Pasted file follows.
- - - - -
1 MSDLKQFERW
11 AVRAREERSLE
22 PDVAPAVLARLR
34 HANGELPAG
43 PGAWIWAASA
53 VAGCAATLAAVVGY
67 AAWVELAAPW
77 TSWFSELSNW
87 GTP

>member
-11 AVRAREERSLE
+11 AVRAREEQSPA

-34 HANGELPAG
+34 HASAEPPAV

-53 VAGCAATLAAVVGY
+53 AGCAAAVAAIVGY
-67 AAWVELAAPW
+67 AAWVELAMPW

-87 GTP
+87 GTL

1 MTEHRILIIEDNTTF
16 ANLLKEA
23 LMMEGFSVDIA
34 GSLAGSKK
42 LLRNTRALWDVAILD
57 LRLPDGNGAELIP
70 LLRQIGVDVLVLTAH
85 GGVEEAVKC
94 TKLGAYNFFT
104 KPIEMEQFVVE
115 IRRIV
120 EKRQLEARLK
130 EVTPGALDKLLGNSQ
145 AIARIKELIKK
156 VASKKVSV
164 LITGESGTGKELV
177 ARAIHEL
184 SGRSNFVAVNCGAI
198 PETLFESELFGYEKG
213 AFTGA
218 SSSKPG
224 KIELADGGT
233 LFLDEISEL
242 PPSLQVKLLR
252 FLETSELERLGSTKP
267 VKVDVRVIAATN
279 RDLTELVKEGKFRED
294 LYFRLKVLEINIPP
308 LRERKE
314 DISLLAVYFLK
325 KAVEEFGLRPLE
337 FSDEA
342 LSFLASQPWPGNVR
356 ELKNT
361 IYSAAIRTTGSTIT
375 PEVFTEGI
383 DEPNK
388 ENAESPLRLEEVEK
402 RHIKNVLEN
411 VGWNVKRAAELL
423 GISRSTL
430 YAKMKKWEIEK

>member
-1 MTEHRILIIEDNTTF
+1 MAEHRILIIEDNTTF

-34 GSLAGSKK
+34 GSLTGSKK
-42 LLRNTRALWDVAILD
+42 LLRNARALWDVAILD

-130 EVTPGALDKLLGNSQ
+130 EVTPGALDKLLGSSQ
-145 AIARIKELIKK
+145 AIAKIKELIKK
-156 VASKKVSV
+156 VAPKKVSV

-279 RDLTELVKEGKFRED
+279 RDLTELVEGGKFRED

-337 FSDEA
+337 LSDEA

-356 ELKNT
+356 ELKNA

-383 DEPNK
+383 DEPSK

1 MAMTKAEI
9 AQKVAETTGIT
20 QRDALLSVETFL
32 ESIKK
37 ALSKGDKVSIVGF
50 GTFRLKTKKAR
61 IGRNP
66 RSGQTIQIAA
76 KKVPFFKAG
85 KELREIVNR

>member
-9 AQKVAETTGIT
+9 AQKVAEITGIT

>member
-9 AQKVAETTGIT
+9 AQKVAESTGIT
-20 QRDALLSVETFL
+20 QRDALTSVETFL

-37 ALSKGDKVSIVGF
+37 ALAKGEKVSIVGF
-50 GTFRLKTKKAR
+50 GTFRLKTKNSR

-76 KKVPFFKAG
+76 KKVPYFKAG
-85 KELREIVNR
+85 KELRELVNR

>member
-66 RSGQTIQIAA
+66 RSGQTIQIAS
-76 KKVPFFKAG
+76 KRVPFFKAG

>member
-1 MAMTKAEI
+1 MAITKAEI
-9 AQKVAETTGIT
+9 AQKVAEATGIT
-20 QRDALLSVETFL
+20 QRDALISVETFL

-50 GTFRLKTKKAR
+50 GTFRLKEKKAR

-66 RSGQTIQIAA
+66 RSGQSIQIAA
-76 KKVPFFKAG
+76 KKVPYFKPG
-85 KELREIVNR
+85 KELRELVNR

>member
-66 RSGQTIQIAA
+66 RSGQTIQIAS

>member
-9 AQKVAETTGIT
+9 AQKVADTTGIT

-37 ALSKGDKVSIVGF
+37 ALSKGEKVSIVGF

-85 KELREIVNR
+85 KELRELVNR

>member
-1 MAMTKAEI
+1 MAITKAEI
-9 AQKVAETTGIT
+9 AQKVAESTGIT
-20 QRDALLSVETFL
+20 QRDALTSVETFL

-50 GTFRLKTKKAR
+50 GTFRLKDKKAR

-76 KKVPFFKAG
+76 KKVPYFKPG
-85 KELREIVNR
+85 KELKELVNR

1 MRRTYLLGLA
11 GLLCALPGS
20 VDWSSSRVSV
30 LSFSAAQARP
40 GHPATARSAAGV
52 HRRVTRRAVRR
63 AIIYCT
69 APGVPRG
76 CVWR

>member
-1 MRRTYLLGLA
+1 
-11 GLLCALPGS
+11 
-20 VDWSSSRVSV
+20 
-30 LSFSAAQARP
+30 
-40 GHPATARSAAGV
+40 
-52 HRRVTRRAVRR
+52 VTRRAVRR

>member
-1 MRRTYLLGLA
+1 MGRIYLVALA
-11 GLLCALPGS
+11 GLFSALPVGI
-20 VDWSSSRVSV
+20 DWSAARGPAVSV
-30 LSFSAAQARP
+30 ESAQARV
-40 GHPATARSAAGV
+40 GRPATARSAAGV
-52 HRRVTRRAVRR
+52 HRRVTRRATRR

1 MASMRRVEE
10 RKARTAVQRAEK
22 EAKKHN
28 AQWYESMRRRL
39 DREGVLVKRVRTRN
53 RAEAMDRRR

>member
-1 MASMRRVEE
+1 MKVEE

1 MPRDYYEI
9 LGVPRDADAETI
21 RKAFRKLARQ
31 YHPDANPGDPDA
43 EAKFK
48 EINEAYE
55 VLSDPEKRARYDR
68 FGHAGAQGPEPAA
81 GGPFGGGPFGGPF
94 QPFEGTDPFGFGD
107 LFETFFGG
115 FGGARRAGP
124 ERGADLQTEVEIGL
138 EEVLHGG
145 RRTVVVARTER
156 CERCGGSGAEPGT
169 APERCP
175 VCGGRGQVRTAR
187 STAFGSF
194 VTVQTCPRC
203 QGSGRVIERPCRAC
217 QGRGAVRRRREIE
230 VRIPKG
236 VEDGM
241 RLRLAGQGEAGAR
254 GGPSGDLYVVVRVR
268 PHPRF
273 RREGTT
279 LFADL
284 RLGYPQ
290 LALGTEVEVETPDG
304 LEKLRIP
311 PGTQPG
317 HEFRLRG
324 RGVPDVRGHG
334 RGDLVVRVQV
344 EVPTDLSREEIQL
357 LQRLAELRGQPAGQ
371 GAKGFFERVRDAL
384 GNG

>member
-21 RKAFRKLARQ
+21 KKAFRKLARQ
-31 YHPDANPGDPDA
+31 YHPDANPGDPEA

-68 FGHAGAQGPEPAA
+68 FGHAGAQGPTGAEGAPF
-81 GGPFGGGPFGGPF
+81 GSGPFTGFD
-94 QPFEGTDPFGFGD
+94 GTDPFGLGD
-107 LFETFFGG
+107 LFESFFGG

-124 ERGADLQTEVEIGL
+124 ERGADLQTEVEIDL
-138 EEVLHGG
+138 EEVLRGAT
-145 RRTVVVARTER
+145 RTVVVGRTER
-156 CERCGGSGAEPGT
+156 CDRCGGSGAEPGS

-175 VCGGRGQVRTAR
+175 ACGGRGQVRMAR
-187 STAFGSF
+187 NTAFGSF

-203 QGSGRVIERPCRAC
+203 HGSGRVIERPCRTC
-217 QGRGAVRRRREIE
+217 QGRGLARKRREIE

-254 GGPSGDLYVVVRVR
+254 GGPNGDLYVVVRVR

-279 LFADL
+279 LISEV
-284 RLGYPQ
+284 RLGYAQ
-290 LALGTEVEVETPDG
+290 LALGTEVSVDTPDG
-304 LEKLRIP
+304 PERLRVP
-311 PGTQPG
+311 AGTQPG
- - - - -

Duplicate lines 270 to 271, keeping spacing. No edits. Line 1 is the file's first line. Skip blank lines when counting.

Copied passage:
-284 RLGYPQ
+284 RLGYAQ